Skip to main content

"If you want some accessible but informative insight into football then I suggest you couldn't do better than the Political Economy of Football website, which is not only intelligible but comes with the added bonus of being written by Addicks fan Wyn Grant."
Ben Hayes - Charlton Athletic programme

Football Governance


El Clásico under threat after vote

Nationalist parties have won the regional elections in Catalonia.   They plan to hold an independence referendum within eighteen months.  Spain has said that it would challenge any such referendum in the courts.

Hull City name change turned down

Contrary to expectations, the FA have turned down Hull City's application to change their name to Hull Tigers. FA chairman Greg Dyke is believed to have supported the application. The idea now looks dead in the water.

Fans have campaigned against the name change, although some argue that it is only a vociferous minority of fans that are opposed.

Hull hopeful of name change

Hull City are hopeful that a FA hearing on Saturday will allow them to change their name to Hull Tigers.  It is understood that the Football League will not oppose the change.   The Premier League is not thought to be opposed either.

The League is aware that the decision would set a precedent and could lead to a whole series of ice hockey style names for clubs.  However, other clubs may be rightly sceptical of the marketing advantages which Hull's owners claim the name change will bring.

Relegation penalty for Ligue 1 side?

Corscian Ligue 1 side Bastia could be relegated for financial irregularities.  The €1.2m they owe doesn't seem to be a lot by modern standards, and they hope they could cover it by selling some of their best players.   However, the French authorities seem to be taking a 'rules is rules' stance.

Cellino in trouble again

Leeds owner Massimo Cellino could be in trouble with the Football League again, a month after his four month ban barring him from having any executive influence at the club expired. He is appealing against the disqualification through the FA's arbitration process.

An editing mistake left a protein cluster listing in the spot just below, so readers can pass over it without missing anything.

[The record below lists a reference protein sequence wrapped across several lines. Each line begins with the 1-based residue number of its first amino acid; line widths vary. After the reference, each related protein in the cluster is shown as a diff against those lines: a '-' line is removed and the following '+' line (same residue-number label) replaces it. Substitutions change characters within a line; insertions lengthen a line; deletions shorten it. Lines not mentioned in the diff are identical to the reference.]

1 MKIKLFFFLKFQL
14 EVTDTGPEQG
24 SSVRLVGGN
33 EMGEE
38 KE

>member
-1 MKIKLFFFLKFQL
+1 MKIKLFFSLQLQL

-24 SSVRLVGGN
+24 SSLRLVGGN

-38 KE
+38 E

Cellinio has been fined £28,000 by an Italian court and had his Range Rover confiscated after it was found that he had failed to pay VAT on the imported car. He was acquitted of customs offences.

Spanish clubs face state aid decision

A European Commission investigation into illegal state aids to Spanish football clubs will be concluded by the end of the summer.  Seven clubs are involved, including Barcelona and Real Madrid.

If the allegations are found to be justified, they could face paying back billions of euros.  However, the Spanish government has said it will defend the clubs to the last as they are part of Spain's 'brand'.

Sponsors could hold key to Fifa crisis

Commercial sponsors could hold the key to the outcome of the crisis at Fifa.   MacDonalds and adidas, two of the headline sponsors for the 2018 World Cup, expressed grave concern at the fresh wave of allegations of systematic corruption within Fifa.

However, the strongest line has taken by Visa.   Any company involved in financial services has a particular interest in not being tainted by allegations of corruption.

In a statement, Visa said: 

Could QPR face a huge fine?

To compound their misery at relegation from the Premier League, Queens Park Rangers face the prospect of a fine in excess of £50m for breach of financial fair play regulations.   They could even be expelled from professional football.

Labour's plans for football

The Labour Party manifesto issued today contains a section on football, a subject of considerable interest to shadow health minister Andy Burnham.

It states, 'Football clubs are an important part of many people’s identity and sense of belonging. They are more than just businesses. But despite their importance in the lives of their members and supporters, too often there are no effectivemeans for fans to have a say in how their clubs are run.'

Greg Dyke declares war on Premier League

Football Association chairman Greg Dyke has declared war on the Premier League with his proposal for drastic changes to the home grown player rule.   The Premier League relies on searching the world for the best mature talent and enticing players with high wages, even if sometimes expensive mistakes are made.

While saying that he would prefer to proceed by consensus, Dyke has made it clear that he will be prepared to force the changes through.  He has said that he could get Uefa  to change the rules or the Football Association could change the rules.